Friday, May 6, 2011

Low-tech Woman in a High Tech World

Petra --Book art by Brian Dettmer.
You've got to go check this guy out!

We've been using Google since the nineties here at our homeschooling household, and, let me tell you, it was a heaven-sent replacement for our garage-sale-set of 1959 World Book Encyclopedias*.  But I have to admit I do miss leafing through those musty pages, following the reference leads from book to dusty book.

 I have a cell phone, too, of course and am always grateful for the security of instant contact in an emergency -- not to mention the ease of communicating with our far-flung family.  And,  no kidding, texting is the bomb!  But, man oh man, is it hard now to really remove myself from distraction; focus on anything from prayer to following a recipe is almost always interrupted by a text or phone call. (Bless you, though, children, this does not mean I want you calling or texting less!  I'm just sayin'...)

A prenatal MP3 player...
Get yours here!
  I have an MP3 player, but have fond memories of record albums and 8-track tapes.  I had a wonky 8-track player in my first car that played everything in high speed;  Monster Mash is hysterical when the  Beachboys sound like chipmunks.  And I still enjoy listening to music on the radio -- just for the unexpectedness of it.  The MP3 player never plays songs I don't like, but it also never serves up anything new, either.

It's an amazing technological world our children are growing up in.  And it's wonderful and exciting, but I have to admit that it worries me, too.  Though we have Blue Ray players and laptops and wireless Pandora at our house....  we've tried hard to keep things real, too.  We've brought our children up in a farm setting so that they would understand the cycle of life and the beauty of God's providence in nature.  We've tried hard to instill a good work ethic and a core of creativity and practical ability.  All the kids know how to cook, for instance, and can figure out how to corale an escaped cow into the barn if needed.  They can play for hours with nothing but chalk and rocks and jumpropes.   And time to curl up with a good old-fashioned book is a luxury they all enjoy.

  But they are still children of the digital age. There's no getting around the fact that the world is spinning around our babies very, very quickly and it's all very enticing.  Everything is instantaneous and loaded with fireworks.  Anything a child could possibly want is at his fingertips -- a click away.  If a kid wants to be a ship's captain and sail the seven seas, he doesn't have to read a book or play pretend with his Leggos, or learn how to sail so someday he can own his own boat--  all he has to do is click a couple buttons, fly through Paypal, skip the tutorial, and he's off in an amazingly detailed and exciting adventure on the high seas -- in a video game.  Easy.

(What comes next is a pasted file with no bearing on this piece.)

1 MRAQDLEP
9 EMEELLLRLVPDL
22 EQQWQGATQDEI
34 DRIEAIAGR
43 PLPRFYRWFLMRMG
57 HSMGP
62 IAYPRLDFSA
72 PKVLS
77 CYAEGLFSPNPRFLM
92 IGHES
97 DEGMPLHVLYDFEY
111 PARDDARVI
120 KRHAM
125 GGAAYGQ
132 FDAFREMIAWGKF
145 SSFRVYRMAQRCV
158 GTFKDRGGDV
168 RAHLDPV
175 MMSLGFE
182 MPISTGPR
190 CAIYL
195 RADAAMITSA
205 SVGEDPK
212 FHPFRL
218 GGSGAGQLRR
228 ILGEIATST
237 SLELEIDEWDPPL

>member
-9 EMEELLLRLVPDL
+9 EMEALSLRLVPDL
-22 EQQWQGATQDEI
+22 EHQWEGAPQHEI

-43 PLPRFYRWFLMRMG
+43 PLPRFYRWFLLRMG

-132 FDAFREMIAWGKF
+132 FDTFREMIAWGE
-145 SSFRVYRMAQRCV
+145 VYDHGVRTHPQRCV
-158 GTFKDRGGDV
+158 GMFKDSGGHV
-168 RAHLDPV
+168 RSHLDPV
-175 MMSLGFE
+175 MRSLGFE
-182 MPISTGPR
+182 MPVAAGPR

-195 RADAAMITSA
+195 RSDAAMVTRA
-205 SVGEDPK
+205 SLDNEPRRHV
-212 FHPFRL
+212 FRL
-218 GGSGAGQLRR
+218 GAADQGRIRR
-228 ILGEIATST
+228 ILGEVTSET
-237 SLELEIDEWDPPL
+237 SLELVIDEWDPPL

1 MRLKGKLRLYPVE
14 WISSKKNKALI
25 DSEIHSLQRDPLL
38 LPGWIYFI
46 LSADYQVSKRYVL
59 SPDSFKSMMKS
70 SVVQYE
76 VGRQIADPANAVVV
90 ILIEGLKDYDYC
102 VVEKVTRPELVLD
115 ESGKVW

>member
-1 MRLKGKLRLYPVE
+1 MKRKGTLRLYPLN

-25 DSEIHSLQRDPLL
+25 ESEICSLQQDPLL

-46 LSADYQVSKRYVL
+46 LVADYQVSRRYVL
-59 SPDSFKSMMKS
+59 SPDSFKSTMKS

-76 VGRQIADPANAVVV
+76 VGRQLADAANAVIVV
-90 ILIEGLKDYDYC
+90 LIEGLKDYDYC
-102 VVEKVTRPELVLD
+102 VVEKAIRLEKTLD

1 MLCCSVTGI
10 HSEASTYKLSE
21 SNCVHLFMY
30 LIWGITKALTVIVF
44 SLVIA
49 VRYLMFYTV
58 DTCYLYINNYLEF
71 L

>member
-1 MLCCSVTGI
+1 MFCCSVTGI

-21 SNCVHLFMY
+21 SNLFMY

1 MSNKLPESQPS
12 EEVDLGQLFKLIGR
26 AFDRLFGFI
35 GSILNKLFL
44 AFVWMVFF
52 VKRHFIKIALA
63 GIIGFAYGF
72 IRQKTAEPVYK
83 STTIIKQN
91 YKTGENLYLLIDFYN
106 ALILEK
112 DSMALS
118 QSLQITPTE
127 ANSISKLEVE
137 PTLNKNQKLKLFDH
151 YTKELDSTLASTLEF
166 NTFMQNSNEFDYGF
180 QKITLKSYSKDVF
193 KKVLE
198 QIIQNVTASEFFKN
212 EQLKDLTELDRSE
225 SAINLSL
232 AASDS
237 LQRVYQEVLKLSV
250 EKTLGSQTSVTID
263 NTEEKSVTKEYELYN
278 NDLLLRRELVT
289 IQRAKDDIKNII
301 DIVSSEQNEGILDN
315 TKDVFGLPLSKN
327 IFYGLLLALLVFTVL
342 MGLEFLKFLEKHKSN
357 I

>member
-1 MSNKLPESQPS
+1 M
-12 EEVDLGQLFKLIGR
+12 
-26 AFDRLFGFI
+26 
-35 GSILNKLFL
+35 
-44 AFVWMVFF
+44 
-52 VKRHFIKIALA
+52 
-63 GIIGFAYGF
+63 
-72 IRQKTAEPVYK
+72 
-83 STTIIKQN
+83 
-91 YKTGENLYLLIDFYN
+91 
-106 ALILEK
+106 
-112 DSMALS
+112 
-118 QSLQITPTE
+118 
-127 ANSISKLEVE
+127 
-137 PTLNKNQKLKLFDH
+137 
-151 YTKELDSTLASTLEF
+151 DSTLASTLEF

And, sure it's fun, but is this high tech, high speed environment really good for "growing up"  our next generation? Is it good for the psyche of our nation that these things are taken for granted? Since I'm an "old-timer,"  I can Google my research but still remember how to use an encyclopedia; I can enjoy my cell phone and appreciate not being lassoed by a phone cord to one room in our house; I can slip in my earbuds and power walk to Jack Johnson, but remember the hours of Statler Brothers spinning on the turntable of my parents' stereo when I was a kid...  And I like having that history.  This next generation doesn't have the comparisons and appreciations that my peers and I do.  Children today arrive in this world on a Disney digitally-simulated rocket ride into space -- and don't remember the rickety old wooden roller coasters of my youth... 

No babies really inhaled nicotine
in the making of this image --
we certainly do hope...
 And I haven't even touched on the topic that worries me the most: the sad fact is that a lot of what's "out there" is not as wholesome as the high seas adventure computer game I mentioned -- but it's just as easily accessed.   How do we work around not only the innocent diversions of our high tech world, but the dangerous temptations and the evil that is also just a click away?  How can parents and educators compete with it all -- and teach children enough focus that they can really apply themselves to anything amidst all the distraction?

Our second son, Kevvy, has a blog where he discusses a lot of these issues dealing with education and technology and it's interesting to see his take on these things.    He recently linked to an educator in a high-tech high school who  lamented: